“Most brides getting remarried have already had their "Princess in a white dress" moment the first time around, and so opt for a more mature look such as a brocade suit or a simple cocktail dress. However, if you eloped the first time, or simply want to have that Princess moment again, there's no reason why you can't. In fact, as divorce and remarriage becomes an evermore regular part of our society, the possibilities for what a second wedding dress can be are endless”.

To help you decide what style of wedding attire is appropriate for your second wedding you should first decide what type of wedding ceremony you are having. Are you having a traditional church wedding, outdoors wedding, destination or beach wedding? If, like Pamela Anderson, you choose to have your second wedding aboard a yacht anchored off of St Tropez, then this will dictate your style of wedding attire (in her case a white string bikini - not every encore brides' first choice I’m sure!).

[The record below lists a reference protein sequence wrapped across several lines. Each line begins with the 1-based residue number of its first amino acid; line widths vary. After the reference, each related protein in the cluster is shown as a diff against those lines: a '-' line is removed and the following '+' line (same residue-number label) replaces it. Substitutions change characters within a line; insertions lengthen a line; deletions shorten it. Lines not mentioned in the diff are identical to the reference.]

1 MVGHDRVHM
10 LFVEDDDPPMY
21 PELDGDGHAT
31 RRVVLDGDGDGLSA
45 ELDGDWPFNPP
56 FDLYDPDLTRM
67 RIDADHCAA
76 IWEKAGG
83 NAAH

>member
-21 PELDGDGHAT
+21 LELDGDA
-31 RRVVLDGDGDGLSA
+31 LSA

Wedding Gifts for a Second Wedding

One of the main questions which crops up amongst brides, grooms and also wedding guests, is whether it is acceptable to ask for wedding gifts from guests at your second wedding. This is particularly pertinent if you have invited family and friends who already bought you a gift for your first wedding.

Wedding etiquette states that buying a gift for a couple who are getting married for the second time is definitely not mandatory. Wedding gifts are traditionally given to help a couple set up home together. Nowadays most couples live together before they walk down the aisle and so already have an established household with the requisite amount of crockery, toasters and wine glasses.